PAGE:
Necro tourism has been around for centuries in one form or another. On the lighter side, travelers might visit the graves or memorials for celebrated authors or musicians (think London’s historic Westminster Abbey, the final resting place for Geoffrey Chaucer, Charles Dickens, and a number of British Prime Ministers, or famed Père Lachaise Cemetery in Paris where both Oscar Wilde and Jim Morrison are buried.) Genealogists might take gravestone rubbings at cemeteries, those interested in the ornate crypts and mausoleums might visit the well-known cemeteries of New Orleans, or literary fans might visit the childhood home of their favorite author(s).
Many tourists might find the idea of visiting such places macabre. Confronting our own mortality can cause anxiety and fear and a rush of emotions the modern world, with its sanitized view of death, is ill-equipped to deal with, but there’s definitely something to be said for celebrating the lives of those who came before us, famous or not.
For those wanderers who are less squeamish and more fascinated by what comes after life, these six places might be right up your street.
Italy’s Capuchin Catacombs of Palermo
It was out of necessity that the Capuchin Catacombs of Palermo came into being. By the 16th century, there was no more room in the Capuchin monastery’s original cemetery and other plans had to be made for the burial of the monastery’s inhabitants, which led to the use of the catacombs. The first mummified monk, Silvestro of Gubbio, was interred in 1599, the last (Brother Riccardo) in 1871, but the catacombs weren’t used only for the friars; men, woman, and children are buried there, from the “regular Joe” (Rosalie Lombardo, one of the last to be interred in the 1920s) to the professional (Salvatore Manzella, surgeon) and the famous (Colonel Enea DiGuiliano (dressed in full French Bourbon uniform.)
All-in-all, the catacombs are the final resting place for around 8,000 mummies.
Slideshow of the Capuchin Catacombs, Palermo, Sicily
Austria's Skull Ossuary
In picturesque Hallstatt, Austria, travelers will find what is called the Karner or Beinhaus (Charnel House or Bone House, respectively) beneath the Church of Saint Michael, a Catholic church that’s been in existence as far back as the 12th century. What’s interesting about the estimated 700 skulls housed at the Beinhaus is that they’ve been painted or decorated in some way. Also of interest is that there is extensive paperwork (some dating back to the 1600s) to accompany the vast majority of them, providing a researchable timeline for them. Because they skulls can be matched to paperwork, much can be learned in the way of familial relationships and genetic research.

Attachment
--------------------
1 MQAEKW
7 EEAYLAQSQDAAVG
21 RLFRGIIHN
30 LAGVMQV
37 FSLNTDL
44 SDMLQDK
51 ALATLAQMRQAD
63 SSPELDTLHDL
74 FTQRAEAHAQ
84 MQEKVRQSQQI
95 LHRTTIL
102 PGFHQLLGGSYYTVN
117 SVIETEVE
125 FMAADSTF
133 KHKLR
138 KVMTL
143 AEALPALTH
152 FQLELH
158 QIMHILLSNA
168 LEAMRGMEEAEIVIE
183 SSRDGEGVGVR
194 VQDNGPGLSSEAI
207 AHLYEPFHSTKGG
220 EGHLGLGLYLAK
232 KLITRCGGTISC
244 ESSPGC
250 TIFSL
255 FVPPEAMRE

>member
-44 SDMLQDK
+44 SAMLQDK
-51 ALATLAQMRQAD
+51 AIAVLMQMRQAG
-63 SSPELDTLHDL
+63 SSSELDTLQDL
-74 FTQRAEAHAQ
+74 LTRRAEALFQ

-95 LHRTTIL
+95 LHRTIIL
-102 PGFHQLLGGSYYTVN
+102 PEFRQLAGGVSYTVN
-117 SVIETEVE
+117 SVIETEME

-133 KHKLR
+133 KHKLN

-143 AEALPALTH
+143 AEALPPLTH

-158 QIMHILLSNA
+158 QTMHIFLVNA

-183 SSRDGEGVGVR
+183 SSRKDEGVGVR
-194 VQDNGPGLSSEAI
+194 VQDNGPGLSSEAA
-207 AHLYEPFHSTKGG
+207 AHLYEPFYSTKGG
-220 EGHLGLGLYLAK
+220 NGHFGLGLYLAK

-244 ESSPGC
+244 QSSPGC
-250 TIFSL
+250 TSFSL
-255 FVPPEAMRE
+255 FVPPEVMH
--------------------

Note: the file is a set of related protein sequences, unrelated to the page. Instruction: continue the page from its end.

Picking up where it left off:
Slideshow of Halstatt Bone Chapel
Portugal's Capela dos Ossos
Next to the Church of St. Francis in Evora, Portual, lies a modest chapel known as the Chapel of Bones, named so because of the skeletal decorations on its walls and pillars. Constructed in the 1500s by a Franscican monk who envisioned the space as a means for introspection about the fleeting nature of life, the chapel is home to skeletal remains of approximately 5,000 monks.
In the event the fleeting nature of life theme isn’t obvious, visitors are met with a cautionary greeting: Nos ossos que aqui estamos pleos vossos esperamos, which translates to, “We, the bones that are here, await yours.” (Wikipedia)
Slideshow Capela dos Ossos
Rome's Santa Maria della Concezione dei Cappuccini
At Via Venete in Rome is the Our Lady of the Conception of the Capuchins church, built at the request of Pope Urban VIII in the 17th century. Beneath the church is the famous crypt that houses the skeletal remains of about 4,000 friars, some of which were exhumed and relocated from the friary Via dei Lucchesi, and their bones used to create intricate decorations.
In addition to the transferred skeletons, the five small chapels of the crypt received the remains of the church’s dead, as well as those of indigent Romans, and was used by the Capuchins as a place of prayer and introspection.
Slideshow Santa Maria della Concezione dei Cappuccini
Czech Republic's Sedlec Ossuary
Underneath the Cemetery Church of All Saints in Sedlec, Kutna Hora, Czech Republic, lies the Sedlec Ossuary, the origins of which date back to the 13th century, and which houses somewhere between 40,000 and 70,000 skeletons, many of which were used to create extravagant ornamentation throughout the small, Roman Catholic chapel. These decorations include a chandelier containing every human bone, and a recreation of the Schwarzenberg coat of arms.
Video Sedlec Ossuary
Learning from the Past
While Necro tourism might be grotesquely named, put in proper perspective it can shed new light on death, giving visitors the chance to reflect on their own mortality and their places in the world-at-large, and provide the opportunity for connections to the past. Embrace your fears, step into the world of death, and see what you discover.